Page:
Maybe that spoilt me for Hardcore Will Never Die (But You Will). Listening to this album after experiencing Mogwai as a superior soundtrack that elevated and made sense of a barrage of images left me aching for an accompaniment. Each track brims with promise, implying some epic soundscape, climbing up a slight but long incline but that build snuffs out. There's an unshakeable feeling throughout that this is a good but dampened rehearsal in a parents' garage. Multiple listens do not reward much when looking for resolution. Lacking the pounding, juicy hooks of fellow Scots Remember, Remember or the awe-inspiring progressions of Godspeed! You Black Emperor, Hardcore Will Never Die (But You Will) comes up short on the suggestions of its title, making you feel more like you've been caught in a lukewarm downpour rather than teetering on the uncanny brink of existence itself.

Surprising no one, my favourite track on Hardcore Will Never Die (But You Will) is Music for a Forgotten Future. Topping over 20 minutes, it was written as the soundtrack to an installation. I have no idea what that installation looked like but I can picture it or - more accurately - feel what it would have been like to be there. That is no mean feat but if an album cannot stand as a work in its own right, I can't say that it is a successful venture. But I'm first in line to see the film that this would score with an impressive subtlety. 


#25: Dolly Parton - “Coat of Many Colors” (1971)

A scary thing occurred to me, a couple of songs into Coat of Many Colors, and in the end it chewed and chewed at me so much that I had to know for sure: has my comfort music for the last decade been secretly right wing?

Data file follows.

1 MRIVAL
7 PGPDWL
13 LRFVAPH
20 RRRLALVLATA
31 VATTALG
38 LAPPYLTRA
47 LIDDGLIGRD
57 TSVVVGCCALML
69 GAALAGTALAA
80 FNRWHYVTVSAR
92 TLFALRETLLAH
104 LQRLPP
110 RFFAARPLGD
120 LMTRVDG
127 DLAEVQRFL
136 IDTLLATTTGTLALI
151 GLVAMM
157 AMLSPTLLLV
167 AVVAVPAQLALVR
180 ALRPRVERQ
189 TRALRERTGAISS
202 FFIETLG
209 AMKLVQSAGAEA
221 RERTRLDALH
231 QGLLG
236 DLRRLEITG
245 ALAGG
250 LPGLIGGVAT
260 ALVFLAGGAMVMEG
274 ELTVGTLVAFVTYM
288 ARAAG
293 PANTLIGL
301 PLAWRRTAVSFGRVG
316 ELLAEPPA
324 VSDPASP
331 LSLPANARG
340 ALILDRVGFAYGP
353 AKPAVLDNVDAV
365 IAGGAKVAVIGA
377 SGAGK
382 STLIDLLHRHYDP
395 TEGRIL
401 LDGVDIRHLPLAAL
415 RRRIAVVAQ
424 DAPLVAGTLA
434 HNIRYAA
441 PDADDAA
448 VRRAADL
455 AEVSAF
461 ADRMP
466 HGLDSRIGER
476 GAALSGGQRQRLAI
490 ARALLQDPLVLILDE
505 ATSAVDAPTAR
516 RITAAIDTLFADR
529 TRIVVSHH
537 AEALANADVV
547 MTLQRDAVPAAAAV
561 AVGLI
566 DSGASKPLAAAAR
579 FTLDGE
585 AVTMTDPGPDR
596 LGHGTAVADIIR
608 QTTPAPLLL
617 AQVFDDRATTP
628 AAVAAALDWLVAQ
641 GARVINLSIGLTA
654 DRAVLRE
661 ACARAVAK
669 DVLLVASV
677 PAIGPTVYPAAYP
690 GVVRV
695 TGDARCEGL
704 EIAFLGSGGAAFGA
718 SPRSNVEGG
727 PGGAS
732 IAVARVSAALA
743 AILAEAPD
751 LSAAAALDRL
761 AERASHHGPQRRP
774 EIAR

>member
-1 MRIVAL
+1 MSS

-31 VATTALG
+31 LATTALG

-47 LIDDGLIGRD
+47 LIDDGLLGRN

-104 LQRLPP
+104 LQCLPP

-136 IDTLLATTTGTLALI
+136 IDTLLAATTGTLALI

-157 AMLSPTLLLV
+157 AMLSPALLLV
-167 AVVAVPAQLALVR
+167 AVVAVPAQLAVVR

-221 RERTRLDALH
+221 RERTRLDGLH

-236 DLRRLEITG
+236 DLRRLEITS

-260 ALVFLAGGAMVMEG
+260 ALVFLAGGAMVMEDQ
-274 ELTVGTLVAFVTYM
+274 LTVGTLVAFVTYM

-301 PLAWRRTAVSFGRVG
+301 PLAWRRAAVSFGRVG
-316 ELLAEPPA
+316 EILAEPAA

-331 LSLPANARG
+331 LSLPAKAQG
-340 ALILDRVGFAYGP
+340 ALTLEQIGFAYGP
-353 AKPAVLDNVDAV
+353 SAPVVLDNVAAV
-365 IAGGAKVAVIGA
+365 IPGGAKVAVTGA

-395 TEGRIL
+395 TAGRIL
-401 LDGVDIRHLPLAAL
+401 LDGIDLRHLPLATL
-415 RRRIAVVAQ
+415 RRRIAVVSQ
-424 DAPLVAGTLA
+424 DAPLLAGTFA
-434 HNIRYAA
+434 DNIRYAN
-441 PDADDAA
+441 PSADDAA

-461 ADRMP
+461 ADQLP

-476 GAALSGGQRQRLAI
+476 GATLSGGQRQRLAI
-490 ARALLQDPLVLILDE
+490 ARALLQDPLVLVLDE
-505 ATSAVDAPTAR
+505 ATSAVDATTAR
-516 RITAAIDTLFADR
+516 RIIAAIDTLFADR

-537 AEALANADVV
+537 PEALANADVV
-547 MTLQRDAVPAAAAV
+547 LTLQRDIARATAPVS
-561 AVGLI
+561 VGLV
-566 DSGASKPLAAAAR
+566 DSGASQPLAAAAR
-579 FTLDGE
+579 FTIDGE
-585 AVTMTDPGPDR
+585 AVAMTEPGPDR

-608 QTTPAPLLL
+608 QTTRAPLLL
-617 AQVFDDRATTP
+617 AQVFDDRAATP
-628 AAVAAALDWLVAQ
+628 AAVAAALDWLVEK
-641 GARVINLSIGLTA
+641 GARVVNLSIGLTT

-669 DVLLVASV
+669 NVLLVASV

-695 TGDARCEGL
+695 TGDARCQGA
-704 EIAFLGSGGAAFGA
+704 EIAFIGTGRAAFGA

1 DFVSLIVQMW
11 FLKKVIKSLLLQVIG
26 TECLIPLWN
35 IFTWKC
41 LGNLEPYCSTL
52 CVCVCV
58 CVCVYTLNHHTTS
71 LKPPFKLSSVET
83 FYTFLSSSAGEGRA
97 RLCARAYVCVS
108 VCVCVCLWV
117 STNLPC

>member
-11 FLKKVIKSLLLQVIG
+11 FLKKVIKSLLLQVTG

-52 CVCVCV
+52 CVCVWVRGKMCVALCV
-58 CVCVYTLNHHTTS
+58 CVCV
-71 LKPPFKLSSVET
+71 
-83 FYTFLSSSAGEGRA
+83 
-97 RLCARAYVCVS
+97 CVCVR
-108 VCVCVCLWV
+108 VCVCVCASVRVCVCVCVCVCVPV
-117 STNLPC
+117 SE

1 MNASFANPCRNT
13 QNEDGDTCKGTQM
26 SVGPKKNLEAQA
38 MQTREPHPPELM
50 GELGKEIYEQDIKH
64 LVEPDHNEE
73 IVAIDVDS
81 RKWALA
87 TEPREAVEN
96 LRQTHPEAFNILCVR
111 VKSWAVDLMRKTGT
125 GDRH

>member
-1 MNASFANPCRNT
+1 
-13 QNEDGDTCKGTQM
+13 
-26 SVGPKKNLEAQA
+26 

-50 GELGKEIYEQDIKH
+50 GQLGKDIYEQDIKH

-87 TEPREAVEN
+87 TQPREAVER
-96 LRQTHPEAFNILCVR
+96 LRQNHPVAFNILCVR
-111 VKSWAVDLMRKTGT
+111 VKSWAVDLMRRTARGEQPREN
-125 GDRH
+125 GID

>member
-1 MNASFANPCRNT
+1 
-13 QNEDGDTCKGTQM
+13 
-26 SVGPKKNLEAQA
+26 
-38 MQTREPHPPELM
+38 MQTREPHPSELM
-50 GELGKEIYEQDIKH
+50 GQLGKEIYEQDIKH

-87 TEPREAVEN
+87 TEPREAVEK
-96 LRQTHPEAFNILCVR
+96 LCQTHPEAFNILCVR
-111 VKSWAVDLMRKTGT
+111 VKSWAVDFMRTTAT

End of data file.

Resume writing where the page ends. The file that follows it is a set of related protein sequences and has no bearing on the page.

I spent the next few days working my way through the annals of seventies-thru-early-nineties British folk that I mostly listened to while writing a dissertation of some form or another, and I was genuinely a bit scared about what I was going to find. And it turns out it’s okay - by and large, they’re as lefty as they’ve ever been.

But you never know with folk, do you? It’s got that weird combination of being avidly anti-authority and heavily associated with protest and the fate of the downtrodden, and then at the same time looking backwards for its stories and influences, and having that endless fascination with pretty maidens down by the hedgerow on a May morning. In England in particular, being backwards-looking is a dangerous game to play, because it can end up being a dogwhistle to certain utter reprobates - I remember back in 2010 when Nick Griffin of the BNP (super right wing UKIP-precursor for those of you mercifully unaware of them) tried to tell people that he really liked English folk music, and English folk music told him unequivocally to fuck off. But they did have to say it, sadly: nostalgia and conservatism can quite easily go hand in hand; and the careful treading of that line is something I’ve always particularly liked about this particular genre. How can nostalgia be radical? Say no more, friends - it exists and I love it. But there is an undercurrent to music about common country folk of yore that could lurch very far to the political right if it isn’t careful.